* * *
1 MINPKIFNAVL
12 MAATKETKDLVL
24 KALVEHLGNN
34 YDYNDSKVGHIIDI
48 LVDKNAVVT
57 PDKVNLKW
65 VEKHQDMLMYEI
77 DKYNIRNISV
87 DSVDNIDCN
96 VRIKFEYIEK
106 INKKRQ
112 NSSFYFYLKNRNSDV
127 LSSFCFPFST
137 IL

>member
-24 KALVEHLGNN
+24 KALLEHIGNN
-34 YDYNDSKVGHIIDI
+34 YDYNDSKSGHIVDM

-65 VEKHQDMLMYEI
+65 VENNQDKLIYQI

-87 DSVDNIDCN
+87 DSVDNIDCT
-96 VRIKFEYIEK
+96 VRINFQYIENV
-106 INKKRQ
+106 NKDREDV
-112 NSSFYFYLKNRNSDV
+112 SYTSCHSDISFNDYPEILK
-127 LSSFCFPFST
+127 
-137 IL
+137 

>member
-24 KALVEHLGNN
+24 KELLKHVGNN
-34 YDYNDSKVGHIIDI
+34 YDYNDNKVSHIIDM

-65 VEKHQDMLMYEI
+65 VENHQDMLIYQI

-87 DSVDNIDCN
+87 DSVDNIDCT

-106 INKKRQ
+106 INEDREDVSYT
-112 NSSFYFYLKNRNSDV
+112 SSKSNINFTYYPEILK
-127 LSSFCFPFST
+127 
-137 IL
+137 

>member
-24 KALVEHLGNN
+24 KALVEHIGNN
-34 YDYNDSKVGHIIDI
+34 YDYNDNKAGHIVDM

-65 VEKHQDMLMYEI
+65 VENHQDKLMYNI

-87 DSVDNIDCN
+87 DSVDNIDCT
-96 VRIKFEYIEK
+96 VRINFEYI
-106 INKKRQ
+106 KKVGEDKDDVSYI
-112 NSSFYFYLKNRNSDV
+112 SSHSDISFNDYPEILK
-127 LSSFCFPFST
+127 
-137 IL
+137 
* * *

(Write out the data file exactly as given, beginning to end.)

1 MINPKIFNAVL
12 MAATKETKDLVL
24 KALVEHLGNN
34 YDYNDSKVGHIIDI
48 LVDKNAVVT
57 PDKVNLKW
65 VEKHQDMLMYEI
77 DKYNIRNISV
87 DSVDNIDCN
96 VRIKFEYIEK
106 INKKRQ
112 NSSFYFYLKNRNSDV
127 LSSFCFPFST
137 IL

>member
-24 KALVEHLGNN
+24 KALLEHIGNN
-34 YDYNDSKVGHIIDI
+34 YDYNDSKSGHIVDM

-65 VEKHQDMLMYEI
+65 VENNQDKLIYQI

-87 DSVDNIDCN
+87 DSVDNIDCT
-96 VRIKFEYIEK
+96 VRINFQYIENV
-106 INKKRQ
+106 NKDREDV
-112 NSSFYFYLKNRNSDV
+112 SYTSCHSDISFNDYPEILK
-127 LSSFCFPFST
+127 
-137 IL
+137 

>member
-24 KALVEHLGNN
+24 KELLKHVGNN
-34 YDYNDSKVGHIIDI
+34 YDYNDNKVSHIIDM

-65 VEKHQDMLMYEI
+65 VENHQDMLIYQI

-87 DSVDNIDCN
+87 DSVDNIDCT

-106 INKKRQ
+106 INEDREDVSYT
-112 NSSFYFYLKNRNSDV
+112 SSKSNINFTYYPEILK
-127 LSSFCFPFST
+127 
-137 IL
+137 

>member
-24 KALVEHLGNN
+24 KALVEHIGNN
-34 YDYNDSKVGHIIDI
+34 YDYNDNKAGHIVDM

-65 VEKHQDMLMYEI
+65 VENHQDKLMYNI

-87 DSVDNIDCN
+87 DSVDNIDCT
-96 VRIKFEYIEK
+96 VRINFEYI
-106 INKKRQ
+106 KKVGEDKDDVSYI
-112 NSSFYFYLKNRNSDV
+112 SSHSDISFNDYPEILK
-127 LSSFCFPFST
+127 
-137 IL
+137 